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Demystifying Youth Unemployment

Jorgo Chatzimarkakis , Mark Esposito, Terence Tse - August 2013

Speed Read
  • Official data on youth unemployment across the European Union shows disturbingly high rates, but these figures misrepresent the problem by not taking into account youth who are still in education.
  • Countries with low youth unemployment rates such as Germany and Singapore have been constantly improving their competitiveness creating sufficient quality jobs to absorb the educated workforce.
  • The problems are not the lack of skills, training graduates for jobs that ceased to exist, inflexible labour markets, a mismatch of opportunities and skills, a mix of cultural or other factors.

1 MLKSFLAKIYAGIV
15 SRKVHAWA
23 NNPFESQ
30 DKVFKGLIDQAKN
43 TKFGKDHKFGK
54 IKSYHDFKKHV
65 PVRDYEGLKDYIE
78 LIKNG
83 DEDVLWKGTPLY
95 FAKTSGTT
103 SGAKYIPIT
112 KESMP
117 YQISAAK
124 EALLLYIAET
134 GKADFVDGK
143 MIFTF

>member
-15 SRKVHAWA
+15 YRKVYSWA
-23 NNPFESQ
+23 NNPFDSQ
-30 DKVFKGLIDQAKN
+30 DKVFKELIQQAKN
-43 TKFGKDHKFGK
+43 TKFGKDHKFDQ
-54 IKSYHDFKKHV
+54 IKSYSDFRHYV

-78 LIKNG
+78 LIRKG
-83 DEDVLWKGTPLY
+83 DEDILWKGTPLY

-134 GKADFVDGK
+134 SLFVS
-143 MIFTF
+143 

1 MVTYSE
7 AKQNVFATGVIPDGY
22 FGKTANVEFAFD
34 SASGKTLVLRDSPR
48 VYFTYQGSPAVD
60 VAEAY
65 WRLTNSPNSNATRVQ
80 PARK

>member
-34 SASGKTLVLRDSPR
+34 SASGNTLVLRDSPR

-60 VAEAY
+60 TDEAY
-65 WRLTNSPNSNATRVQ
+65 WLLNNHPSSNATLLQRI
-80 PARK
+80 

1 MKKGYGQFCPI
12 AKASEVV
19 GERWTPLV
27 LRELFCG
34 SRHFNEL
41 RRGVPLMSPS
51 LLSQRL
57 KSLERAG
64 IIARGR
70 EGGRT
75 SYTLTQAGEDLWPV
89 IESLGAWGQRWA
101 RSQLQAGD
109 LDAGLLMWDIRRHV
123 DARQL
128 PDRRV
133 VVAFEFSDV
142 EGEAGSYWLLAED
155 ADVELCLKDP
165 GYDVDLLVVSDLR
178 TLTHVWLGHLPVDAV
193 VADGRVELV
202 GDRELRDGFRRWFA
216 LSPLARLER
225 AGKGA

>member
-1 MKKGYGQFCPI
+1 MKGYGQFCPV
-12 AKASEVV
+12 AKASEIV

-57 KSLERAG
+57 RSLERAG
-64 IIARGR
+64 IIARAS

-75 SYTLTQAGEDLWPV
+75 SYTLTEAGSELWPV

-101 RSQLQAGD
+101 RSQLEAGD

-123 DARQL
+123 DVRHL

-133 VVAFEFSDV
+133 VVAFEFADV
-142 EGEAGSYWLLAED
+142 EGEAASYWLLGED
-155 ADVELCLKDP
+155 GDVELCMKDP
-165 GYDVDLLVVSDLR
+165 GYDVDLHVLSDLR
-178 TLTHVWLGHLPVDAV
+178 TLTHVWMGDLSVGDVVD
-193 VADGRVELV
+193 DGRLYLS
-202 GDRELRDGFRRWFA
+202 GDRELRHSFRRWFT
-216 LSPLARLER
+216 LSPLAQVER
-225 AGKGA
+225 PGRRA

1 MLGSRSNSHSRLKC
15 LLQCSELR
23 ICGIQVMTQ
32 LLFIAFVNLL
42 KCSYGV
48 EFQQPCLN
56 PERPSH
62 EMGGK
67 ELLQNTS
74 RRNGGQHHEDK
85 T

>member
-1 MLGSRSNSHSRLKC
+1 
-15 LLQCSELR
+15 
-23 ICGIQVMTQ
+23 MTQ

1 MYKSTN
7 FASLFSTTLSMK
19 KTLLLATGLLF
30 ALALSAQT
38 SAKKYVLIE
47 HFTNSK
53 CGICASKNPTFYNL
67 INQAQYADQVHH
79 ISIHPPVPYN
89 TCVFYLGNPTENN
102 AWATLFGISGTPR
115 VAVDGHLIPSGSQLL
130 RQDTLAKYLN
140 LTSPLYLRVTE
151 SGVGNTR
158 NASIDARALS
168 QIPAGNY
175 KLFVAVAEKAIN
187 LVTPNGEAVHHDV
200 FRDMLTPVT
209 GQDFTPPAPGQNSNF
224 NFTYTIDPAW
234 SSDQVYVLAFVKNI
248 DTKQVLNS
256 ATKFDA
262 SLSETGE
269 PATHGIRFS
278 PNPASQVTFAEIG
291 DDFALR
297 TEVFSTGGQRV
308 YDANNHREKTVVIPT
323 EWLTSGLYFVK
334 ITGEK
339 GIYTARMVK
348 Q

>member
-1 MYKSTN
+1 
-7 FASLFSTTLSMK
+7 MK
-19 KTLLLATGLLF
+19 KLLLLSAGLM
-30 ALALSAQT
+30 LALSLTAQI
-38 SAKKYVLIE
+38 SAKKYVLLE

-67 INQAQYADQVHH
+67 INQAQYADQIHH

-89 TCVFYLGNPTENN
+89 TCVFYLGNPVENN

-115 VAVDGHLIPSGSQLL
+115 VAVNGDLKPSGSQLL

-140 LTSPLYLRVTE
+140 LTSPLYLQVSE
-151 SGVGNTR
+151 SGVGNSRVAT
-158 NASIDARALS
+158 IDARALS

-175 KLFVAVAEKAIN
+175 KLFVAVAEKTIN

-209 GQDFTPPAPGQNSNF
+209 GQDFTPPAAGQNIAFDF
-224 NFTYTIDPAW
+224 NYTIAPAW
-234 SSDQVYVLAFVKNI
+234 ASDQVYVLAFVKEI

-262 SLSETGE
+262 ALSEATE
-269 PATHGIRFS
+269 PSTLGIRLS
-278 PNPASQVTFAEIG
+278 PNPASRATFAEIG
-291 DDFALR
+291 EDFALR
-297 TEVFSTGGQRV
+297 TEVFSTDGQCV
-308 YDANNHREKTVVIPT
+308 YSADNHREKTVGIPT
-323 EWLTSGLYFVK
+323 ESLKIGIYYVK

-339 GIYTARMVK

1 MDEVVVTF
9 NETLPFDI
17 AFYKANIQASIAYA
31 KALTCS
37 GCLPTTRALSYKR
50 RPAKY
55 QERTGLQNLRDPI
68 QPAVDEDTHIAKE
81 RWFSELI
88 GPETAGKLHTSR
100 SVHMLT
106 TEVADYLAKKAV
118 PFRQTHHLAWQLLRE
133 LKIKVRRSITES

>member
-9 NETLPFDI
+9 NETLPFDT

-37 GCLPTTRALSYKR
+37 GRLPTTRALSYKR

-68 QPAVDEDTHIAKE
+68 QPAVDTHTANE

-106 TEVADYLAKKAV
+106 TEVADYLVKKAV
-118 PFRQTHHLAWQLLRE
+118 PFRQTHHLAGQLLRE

• The economic loss from youth unemployment is high, estimated at €153 billion -or 1.2% of GDP in Europe in 2011.


The meeting in Rome on June 14, 2013 between the finance ministers of France, Italy, Germany and Spain on how to tackle youth unemployment ought to have taken place much earlier. So far, there have been relatively few efforts to tackle a major socio-economic problem that we are currently facing: the unemployment of those between the age 15 and 24. While this is certainly a cause for concern – according to the OECD

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